The Federal Reserve voted in June 2018 to approve a rate increase – the second one this year – and indicated two more increases will be coming before the end of the year. Of course, there is some speculation that a fourth hike in December won’t happen, partly because the Fed will have less room to move due to the dovish stance of many of its global counterparts. There are also concerns that a hawkish central bank could invert the government bond yield curve, signaling a recession

Whether there are one or two more hikes this year, any time there are rising rates it creates risks for investors. Fortunately, there are several time-tested strategies that can help investors protect their portfolios – and even profit – during a rising rates environment.   

Trade Some Bonds for Cash

Investors can sell some of their bond holdings and put the proceeds in money market funds, certificates of deposit (CD) and other interest-earning cash accounts that have the potential to benefit from rising rates. This strategy works because as interest rates rise, so should the earnings on any cash or money market instruments. This is the simplest (and most extreme) strategy an investor can use when it comes to playing rising rates.  

Move to Shorter-Term Bonds

Another play is to reduce long-term bond exposure while moving into short- and medium-term bonds. Shorter-term bonds are less sensitive to rate increases, and they almost always pay a higher interest rate than cash or money market accounts – but they do provide less earnings potential than bonds with longer maturities.

To address this, investors can pair short-term bonds with other instruments like Treasury Inflation-Protected Securities (TIPS), which are less sensitive to rising rates than other fixed-rate instruments – they’re adjusted twice a year in response to the U.S. Consumer Price Index (CPI). TIPS are considered by many to act as a portfolio’s ballast. Several ETFs offer easy, convenient access to TIPS, including iShares TIPS Bond ETF (TIP), Pimco 1-5 Year TIPS Index ETF (STPZ), Schwab US TIPS ETF (SCHP) and Vanguard Short-Term Inflation-Protected Securities ETF (VTIP).

Use a Bond Ladder

A common investment strategy is a bond ladder. With a bond ladder, an investor buys a series of treasury bonds, munis or investment grade corporate bonds that mature at regular intervals over the course of several months or years. The main reason to use a bond ladder is to avoid being locked into one particular bond for a long time – something that would be detrimental during times of rising rates. Instead, as each bond in the ladder matures, the proceeds are rolled into a new bond farther out on the bond ladder – ideally, at the new, higher rate.

Don’t Forget About Stocks

Rising interest rates can be a risk for bondholders, but they can also mean trouble for stock investors. Rising rates tend to have a negative influence on stock prices, partly because of the increased cost of capital companies face when rates rise. There are several sectors in the equity space, however, that generally benefit from rising interest rates – and these are good areas for clients to focus on now. The financial sector, which includes banks, insurance companies, investment funds and real estate firms, benefits from rising rates. That’s because rising rates signal a strengthening economy.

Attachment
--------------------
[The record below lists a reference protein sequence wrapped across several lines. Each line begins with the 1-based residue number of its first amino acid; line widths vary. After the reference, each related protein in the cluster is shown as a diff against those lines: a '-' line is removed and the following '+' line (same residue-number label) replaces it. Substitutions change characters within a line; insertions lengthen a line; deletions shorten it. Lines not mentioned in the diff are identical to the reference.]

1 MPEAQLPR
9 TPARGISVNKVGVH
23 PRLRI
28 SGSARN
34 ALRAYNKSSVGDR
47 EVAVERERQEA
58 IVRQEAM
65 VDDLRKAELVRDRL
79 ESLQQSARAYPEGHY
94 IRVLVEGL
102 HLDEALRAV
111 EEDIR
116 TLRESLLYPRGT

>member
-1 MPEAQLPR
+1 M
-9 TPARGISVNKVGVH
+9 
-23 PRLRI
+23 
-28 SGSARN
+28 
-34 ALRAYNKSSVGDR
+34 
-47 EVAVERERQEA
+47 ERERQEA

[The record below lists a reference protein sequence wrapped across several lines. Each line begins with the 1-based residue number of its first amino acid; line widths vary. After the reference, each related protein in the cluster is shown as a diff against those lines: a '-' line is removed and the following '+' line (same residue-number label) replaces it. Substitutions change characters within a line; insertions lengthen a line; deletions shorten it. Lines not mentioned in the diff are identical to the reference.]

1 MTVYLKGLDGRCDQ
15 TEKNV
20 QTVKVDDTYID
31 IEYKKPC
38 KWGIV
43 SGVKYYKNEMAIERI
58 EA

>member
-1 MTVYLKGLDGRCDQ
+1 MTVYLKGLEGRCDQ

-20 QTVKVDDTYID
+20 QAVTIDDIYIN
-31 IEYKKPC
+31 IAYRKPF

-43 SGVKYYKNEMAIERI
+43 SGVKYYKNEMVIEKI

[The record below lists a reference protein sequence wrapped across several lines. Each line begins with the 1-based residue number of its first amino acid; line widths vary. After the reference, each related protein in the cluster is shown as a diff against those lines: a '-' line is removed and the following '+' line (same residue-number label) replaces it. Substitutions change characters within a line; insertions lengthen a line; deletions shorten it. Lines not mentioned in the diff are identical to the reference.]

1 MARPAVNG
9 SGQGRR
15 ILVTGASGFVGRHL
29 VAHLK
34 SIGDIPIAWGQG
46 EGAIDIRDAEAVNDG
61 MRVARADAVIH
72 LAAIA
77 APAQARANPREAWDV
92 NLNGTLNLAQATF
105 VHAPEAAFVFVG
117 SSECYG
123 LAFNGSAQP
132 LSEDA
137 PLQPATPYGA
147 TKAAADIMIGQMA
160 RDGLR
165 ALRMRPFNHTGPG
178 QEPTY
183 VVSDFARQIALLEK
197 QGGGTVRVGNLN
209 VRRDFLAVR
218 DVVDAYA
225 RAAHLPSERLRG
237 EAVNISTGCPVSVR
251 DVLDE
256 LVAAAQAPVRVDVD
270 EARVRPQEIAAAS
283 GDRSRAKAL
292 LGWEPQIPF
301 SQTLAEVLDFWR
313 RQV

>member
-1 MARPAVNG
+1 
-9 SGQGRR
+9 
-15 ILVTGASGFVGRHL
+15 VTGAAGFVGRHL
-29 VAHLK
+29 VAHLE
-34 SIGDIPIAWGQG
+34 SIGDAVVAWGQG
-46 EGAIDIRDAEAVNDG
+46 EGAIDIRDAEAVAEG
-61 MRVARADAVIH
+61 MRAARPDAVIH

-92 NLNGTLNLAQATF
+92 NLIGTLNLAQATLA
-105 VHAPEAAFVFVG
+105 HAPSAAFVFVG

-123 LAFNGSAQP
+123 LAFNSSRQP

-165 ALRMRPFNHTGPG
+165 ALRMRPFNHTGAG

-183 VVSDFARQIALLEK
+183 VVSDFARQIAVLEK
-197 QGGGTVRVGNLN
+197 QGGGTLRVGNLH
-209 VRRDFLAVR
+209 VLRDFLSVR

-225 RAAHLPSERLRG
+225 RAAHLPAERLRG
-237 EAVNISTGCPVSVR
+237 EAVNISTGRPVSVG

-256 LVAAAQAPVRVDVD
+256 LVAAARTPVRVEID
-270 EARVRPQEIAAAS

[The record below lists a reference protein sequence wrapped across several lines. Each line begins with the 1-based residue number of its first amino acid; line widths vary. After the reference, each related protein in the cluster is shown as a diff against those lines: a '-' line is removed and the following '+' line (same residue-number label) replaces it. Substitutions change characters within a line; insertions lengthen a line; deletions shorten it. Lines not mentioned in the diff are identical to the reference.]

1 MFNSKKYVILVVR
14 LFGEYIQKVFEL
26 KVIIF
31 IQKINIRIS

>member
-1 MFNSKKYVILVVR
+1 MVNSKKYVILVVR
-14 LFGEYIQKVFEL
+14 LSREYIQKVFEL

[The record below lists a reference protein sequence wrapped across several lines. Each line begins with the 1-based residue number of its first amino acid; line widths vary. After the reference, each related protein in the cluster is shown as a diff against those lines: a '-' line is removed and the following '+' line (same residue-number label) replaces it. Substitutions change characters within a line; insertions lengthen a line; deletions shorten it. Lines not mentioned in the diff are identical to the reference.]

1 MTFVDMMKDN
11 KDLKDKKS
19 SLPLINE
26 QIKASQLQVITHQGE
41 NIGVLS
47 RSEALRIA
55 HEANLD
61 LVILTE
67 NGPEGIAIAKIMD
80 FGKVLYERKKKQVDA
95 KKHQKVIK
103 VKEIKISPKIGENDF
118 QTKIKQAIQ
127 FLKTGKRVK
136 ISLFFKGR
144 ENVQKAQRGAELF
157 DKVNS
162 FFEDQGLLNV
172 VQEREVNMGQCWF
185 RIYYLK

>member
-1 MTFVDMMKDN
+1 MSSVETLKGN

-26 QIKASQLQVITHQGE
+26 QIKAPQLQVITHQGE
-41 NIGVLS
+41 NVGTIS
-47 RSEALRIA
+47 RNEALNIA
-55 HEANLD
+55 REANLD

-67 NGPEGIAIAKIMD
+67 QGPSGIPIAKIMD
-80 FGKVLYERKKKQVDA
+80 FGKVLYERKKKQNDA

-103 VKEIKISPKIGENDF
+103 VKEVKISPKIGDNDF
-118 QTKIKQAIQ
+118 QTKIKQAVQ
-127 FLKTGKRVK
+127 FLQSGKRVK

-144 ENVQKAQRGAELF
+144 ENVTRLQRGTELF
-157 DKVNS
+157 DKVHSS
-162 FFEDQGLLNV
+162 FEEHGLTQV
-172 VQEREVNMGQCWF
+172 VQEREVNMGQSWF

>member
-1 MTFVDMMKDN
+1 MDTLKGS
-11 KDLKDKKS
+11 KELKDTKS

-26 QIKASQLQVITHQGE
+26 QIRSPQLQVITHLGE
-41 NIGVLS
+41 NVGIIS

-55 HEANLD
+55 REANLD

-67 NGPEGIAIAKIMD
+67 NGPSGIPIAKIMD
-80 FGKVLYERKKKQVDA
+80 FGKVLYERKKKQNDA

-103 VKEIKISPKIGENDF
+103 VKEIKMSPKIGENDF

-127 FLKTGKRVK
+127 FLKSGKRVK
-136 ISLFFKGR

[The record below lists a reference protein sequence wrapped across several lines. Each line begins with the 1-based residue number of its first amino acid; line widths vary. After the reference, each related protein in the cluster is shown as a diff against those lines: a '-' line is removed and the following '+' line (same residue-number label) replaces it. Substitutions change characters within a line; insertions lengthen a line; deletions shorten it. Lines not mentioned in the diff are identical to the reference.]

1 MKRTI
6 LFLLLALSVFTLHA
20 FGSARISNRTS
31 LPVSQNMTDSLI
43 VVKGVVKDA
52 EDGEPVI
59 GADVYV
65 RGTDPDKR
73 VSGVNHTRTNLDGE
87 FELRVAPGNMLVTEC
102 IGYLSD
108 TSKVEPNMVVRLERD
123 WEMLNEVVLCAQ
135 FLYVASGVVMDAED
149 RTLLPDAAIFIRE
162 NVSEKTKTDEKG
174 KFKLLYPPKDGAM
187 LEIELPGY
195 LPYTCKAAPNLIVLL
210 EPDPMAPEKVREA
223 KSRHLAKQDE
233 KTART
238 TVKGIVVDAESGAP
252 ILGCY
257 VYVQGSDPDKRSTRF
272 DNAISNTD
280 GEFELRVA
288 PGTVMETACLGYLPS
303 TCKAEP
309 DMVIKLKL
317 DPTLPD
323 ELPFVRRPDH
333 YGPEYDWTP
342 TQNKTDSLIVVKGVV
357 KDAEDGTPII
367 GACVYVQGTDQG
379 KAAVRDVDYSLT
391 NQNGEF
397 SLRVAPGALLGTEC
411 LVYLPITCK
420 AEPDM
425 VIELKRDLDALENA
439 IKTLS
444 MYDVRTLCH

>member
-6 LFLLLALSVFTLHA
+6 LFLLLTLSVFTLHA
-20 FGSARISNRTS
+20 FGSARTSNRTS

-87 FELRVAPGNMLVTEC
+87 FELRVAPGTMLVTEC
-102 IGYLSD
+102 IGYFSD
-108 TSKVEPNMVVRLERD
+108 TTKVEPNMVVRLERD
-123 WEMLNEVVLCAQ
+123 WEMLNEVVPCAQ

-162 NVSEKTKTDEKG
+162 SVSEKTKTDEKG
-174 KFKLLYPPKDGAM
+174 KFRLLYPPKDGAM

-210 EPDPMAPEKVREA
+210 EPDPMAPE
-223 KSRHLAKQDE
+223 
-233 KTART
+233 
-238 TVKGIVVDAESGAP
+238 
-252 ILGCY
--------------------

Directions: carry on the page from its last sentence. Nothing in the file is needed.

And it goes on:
For banks and other lenders, that means borrowers are more likely to make loan payments – which means fewer non-performing assets​​​​​​​ (NPA) for the bank. For investment firms, that’s good news because a healthy economy means more people investing more money. Insurance companies can see an uptick in business since improving consumer sentiment means more big purchases – like houses and cars – which leads to more policy writing.

Other sectors that benefit include consumer discretionary, consumer staples, industrials and real estate. Also, since the price of raw materials tends to remain stable or decline when interest rates rise, companies that use these raw materials to produce a finished good can see a corresponding uptick in profits as their costs drop. Because of this, companies that use raw materials – either to produce a finished good or in their daily operations – may make good investments during periods of rising interest rates. 

Lock in a Mortgage, or Refinance

Since a house is typically the largest single investment a person ever makes, it makes financial sense to pay close attention to mortgage and refinance rates when the Fed is hawkish. Those who are thinking about buying a home – or who already have a variable-rate or adjustable-rate mortgage – should consider locking in a mortgage or refinance before rates rise further. This doesn’t mean it’s time to hit the panic button and settle for any house just to get a mortgage, or opt for a refinance without doing a thorough cost-benefit analysis. Still, even tiny interest rate changes drastically affect the cost of buying a home, so it pays to be aware of the rising rates, and plan accordingly.